• Use www.tineye.com to search the image you in question to see who owns it and where it is being used.  If you see it available all over download sites in large format, this could be a red flag.  It is rare that people sharing an image on these sites without the photographers knowledge, would have access to large file sizes, large enough to print.
  • If you can prove you either weren’t the one who actually did it, for instance it was your webmaster OR if you can show that the image you downloaded is from one of those 3rd party sites (should be easy to show by the size and name of the image) then you are what is called an “innocent infringer” which means your infringment was NOT willful.  The new law reduces fines to innocent infringers.

 

BE AWARE

Just because you find the image on free download sites does not mean the photographer was seeding the internet.  Although it is rare to find large format images on the internet,  IN some cases their image was stolen.  So again, go to the folks at ELI, this is a group of attorneys that have a forum where you can ask questions.   The community there is very helpful.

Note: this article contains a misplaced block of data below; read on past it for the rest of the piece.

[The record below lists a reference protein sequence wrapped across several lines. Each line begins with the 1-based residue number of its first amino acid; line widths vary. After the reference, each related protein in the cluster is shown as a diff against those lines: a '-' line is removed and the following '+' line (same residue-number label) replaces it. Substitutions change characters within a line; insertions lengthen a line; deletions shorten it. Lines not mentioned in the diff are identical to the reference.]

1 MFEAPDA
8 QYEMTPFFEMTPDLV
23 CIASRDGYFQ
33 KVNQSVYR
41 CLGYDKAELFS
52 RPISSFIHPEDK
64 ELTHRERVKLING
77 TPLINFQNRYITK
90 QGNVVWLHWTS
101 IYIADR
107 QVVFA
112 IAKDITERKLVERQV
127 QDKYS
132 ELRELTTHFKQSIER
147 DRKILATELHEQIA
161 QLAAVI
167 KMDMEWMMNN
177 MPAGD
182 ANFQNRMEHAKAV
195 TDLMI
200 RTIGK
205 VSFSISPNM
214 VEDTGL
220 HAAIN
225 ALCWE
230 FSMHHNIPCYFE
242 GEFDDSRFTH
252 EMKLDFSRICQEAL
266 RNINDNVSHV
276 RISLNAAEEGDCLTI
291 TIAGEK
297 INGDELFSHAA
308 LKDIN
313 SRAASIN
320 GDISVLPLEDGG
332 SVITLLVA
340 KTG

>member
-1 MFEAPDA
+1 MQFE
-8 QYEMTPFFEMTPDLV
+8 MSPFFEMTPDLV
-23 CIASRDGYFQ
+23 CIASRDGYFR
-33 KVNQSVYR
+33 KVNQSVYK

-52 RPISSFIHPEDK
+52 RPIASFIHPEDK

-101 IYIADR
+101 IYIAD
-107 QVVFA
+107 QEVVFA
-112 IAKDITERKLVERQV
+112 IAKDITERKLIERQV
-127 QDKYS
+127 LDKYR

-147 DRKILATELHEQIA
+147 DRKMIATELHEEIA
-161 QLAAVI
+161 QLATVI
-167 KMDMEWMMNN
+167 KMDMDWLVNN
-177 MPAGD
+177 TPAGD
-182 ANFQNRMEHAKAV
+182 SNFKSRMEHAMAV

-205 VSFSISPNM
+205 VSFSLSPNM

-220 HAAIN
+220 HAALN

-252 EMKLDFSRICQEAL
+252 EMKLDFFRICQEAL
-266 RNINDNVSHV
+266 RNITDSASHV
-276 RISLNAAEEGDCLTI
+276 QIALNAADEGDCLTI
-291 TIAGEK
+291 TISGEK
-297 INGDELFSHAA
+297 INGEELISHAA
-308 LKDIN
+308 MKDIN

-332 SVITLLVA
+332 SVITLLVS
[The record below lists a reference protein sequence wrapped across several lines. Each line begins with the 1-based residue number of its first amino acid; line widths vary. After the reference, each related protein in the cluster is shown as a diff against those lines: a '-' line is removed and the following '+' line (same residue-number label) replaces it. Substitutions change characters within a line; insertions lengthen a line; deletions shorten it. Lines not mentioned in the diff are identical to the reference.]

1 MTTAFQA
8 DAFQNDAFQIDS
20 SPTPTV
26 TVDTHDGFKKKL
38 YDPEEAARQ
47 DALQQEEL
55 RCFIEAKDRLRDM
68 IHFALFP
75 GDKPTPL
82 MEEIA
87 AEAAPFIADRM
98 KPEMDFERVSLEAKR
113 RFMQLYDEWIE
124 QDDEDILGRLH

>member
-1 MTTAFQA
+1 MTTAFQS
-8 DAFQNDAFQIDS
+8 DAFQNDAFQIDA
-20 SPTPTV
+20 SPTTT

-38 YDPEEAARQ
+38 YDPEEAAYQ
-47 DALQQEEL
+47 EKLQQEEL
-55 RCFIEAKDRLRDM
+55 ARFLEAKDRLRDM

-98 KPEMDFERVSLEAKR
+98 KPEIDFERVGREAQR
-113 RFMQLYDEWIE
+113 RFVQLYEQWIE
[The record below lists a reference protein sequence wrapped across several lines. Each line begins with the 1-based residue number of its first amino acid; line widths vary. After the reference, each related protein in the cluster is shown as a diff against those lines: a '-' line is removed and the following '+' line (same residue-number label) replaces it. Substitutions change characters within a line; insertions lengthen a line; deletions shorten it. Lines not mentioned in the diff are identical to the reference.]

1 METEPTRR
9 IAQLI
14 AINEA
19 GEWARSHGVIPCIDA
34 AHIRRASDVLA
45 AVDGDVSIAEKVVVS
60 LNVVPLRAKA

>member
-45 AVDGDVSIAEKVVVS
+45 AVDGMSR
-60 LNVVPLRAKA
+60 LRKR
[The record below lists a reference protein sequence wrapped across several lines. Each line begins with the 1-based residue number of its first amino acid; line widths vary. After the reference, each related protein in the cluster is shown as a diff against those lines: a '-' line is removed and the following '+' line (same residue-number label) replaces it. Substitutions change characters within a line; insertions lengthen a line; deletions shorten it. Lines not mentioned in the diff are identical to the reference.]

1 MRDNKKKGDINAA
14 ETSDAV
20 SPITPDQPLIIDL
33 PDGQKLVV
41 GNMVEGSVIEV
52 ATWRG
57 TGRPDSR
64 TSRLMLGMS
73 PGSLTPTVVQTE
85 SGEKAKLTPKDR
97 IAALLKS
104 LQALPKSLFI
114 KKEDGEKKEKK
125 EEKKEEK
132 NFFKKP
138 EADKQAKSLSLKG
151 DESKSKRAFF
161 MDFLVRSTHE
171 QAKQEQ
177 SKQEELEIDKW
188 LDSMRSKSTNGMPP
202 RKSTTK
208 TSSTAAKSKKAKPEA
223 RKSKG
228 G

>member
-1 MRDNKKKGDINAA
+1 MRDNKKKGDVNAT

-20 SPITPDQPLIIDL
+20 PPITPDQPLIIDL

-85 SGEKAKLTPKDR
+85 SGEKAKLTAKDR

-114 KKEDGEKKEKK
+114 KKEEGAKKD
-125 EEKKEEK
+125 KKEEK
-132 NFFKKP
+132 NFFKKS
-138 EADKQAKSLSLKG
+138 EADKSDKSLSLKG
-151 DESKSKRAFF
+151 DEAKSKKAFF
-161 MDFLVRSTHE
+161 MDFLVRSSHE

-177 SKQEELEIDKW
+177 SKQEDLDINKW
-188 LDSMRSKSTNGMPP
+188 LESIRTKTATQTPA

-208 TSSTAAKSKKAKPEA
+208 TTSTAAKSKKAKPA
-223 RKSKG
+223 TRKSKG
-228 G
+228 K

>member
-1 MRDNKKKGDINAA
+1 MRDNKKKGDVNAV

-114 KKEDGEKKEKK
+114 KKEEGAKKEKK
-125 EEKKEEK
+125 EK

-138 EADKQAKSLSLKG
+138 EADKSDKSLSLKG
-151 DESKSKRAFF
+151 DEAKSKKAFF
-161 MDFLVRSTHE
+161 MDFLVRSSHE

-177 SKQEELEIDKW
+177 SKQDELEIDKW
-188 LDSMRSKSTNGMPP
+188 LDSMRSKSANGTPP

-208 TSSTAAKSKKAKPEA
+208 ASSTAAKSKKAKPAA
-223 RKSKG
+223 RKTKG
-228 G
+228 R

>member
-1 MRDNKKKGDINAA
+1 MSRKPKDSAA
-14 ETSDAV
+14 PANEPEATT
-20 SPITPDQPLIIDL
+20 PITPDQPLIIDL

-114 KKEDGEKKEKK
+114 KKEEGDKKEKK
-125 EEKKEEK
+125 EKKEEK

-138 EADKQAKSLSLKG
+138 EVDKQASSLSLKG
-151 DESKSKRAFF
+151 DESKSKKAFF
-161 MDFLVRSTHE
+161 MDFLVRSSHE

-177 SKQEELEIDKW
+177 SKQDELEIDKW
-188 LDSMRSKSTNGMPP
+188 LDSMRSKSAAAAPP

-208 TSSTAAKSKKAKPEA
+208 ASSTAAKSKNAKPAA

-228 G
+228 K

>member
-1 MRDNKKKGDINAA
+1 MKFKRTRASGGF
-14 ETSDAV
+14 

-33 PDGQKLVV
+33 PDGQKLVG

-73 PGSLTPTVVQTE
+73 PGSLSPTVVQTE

As a website owner, you are responsible for your website, and liable for damages BY LAW regardless of whether you knew about it.  The best way to avoid this situation is DO NOT TAKE IMAGES FROM THE WEB THAT YOU DON’T KNOW.  PERIOD.

What you are trying to show here is that you were not a willful infringer and to protect from people using these laws to extort money from you. The law is still not that great in this area, as many people do not know IP law and are not aware they are doing anything wrong and this law is giving dishonest people a way to make money.

BE PROACTIVE

  • NEVER USE AN IMAGE ON YOUR WEBSITE THAT YOU DO NOT KNOW.  JUST BECAUSE AN IMAGE OR GRAPHIC  IS AVAILABLE ON THE WEB DOES NOT MEAN IT IS SAFE.  EVEN IF YOU FIND IT ON A WEB SITE OFFERING IT FOR FREE.
  • If you provide images to your web designer, you must be sure you secure the proper permissions to use those images, it’s not the responsibility of the web designer to verify or research.  It is also important that you make sure your web designer provides you with licensed images and don’t be afraid to ask for proof.